Peru's poverty rate ticks up for second straight year

A woman and child walk on the hills of Villa Maria del Triunfo, a shanty town on the outskirts of Lima

By Marco Aquino

LIMA (Reuters) - Peru's poverty rate rose again last year, official data showed on Thursday, as South America's fourth biggest nation struggles to emerge from a painful recession amid ongoing political turbulence blamed in part for denting the economy.

Some 29% of the population is now classified as impoverished and disproportionately represented in rural villages and towns, according to the Andean country's statistics institute.

The figure, up 1.5% from the previous year, marks the second consecutive annual increase while approaching the decade-high of 30.1% recorded in 2020, when Peru faced travel and economic lockdowns intended to stem the COVID-19 pandemic.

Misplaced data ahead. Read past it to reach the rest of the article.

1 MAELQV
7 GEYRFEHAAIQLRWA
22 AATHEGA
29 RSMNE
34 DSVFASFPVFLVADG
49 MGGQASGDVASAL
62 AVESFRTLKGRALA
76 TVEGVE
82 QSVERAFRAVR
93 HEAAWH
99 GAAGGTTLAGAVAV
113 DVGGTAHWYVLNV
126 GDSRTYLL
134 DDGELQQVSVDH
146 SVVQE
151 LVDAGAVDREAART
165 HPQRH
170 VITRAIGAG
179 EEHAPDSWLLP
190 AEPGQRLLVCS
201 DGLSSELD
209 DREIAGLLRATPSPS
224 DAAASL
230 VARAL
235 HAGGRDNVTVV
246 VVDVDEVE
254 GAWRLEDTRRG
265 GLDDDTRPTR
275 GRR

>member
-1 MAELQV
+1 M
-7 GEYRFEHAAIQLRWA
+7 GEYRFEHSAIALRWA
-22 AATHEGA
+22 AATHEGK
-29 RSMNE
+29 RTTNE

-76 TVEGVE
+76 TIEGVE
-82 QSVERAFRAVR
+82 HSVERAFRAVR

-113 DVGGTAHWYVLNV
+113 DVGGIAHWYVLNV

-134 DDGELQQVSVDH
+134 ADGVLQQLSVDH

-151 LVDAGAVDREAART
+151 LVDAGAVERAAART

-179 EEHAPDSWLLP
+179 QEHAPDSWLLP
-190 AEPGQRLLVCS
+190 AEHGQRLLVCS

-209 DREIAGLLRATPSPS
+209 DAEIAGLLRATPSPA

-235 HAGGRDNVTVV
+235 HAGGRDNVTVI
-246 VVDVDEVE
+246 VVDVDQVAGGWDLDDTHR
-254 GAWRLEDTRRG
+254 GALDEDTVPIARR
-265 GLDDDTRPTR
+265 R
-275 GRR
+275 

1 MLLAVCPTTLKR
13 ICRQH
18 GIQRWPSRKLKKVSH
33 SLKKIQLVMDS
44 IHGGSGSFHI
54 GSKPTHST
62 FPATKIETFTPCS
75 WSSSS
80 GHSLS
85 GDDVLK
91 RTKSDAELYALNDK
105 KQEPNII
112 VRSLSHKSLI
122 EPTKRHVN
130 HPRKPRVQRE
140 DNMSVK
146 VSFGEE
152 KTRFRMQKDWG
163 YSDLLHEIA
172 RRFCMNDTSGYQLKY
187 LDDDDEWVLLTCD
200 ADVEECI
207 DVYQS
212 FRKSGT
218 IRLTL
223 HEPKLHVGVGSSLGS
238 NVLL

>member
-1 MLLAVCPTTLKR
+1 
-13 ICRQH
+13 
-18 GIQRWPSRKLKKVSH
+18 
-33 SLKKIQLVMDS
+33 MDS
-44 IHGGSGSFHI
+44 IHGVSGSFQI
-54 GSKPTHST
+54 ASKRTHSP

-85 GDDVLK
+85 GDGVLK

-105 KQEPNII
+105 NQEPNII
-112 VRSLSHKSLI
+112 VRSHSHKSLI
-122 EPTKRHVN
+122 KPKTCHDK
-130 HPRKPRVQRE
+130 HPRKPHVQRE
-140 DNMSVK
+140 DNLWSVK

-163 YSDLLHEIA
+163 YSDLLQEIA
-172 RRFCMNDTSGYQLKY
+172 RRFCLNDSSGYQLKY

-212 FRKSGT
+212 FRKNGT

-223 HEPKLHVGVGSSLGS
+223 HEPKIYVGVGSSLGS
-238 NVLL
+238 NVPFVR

In a new report, the INEI statistics agency calculated that some 596,000 more people had passed below the poverty line last year, bringing the total number of people living in poverty to some 9.8 million.

Peru's population stands at about 35 million.

Poverty rates hovered around 26% in cities while in rural areas, these reached as much as 40%. In four of Peru's 25 regions, mainly in Andean areas, INEI found that over 80% of people cannot access basics such as water, electricity, mobile phone services and internet.

INEI set the definition of poverty last year at per capita expenditures less than the value of basic food staples and services, or about 446 soles ($120) per month for one person.

Extreme poverty - defined as monthly income of less than 251 soles ($68) - rose last year by 0.7 percentage points to reach 5.7%, affecting 1.9 million people.

Peru, a top global copper producer and once among the region's strongest performing economies, entered a recession in 2023, according to the finance ministry. Central bank data showed the 0.6% economic contraction last year marked its worst performance since the end of last century, excluding the pandemic.

($1 = 3.7052 soles)

(Reporting by Marco Aquino; Writing by Sarah Morland; Editing by David Alire Garcia and Aurora Ellis)